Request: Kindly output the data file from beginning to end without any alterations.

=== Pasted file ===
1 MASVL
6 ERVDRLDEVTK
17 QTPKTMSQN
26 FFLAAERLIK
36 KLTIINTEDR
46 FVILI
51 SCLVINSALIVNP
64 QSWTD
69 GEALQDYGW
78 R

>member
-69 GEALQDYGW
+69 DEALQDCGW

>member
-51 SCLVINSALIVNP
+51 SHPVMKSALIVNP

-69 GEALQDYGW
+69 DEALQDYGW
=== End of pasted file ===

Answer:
1 MASVL
6 ERVDRLDEVTK
17 QTPKTMSQN
26 FFLAAERLIK
36 KLTIINTEDR
46 FVILI
51 SCLVINSALIVNP
64 QSWTD
69 GEALQDYGW
78 R

>member
-69 GEALQDYGW
+69 DEALQDCGW

>member
-51 SCLVINSALIVNP
+51 SHPVMKSALIVNP

-69 GEALQDYGW
+69 DEALQDYGW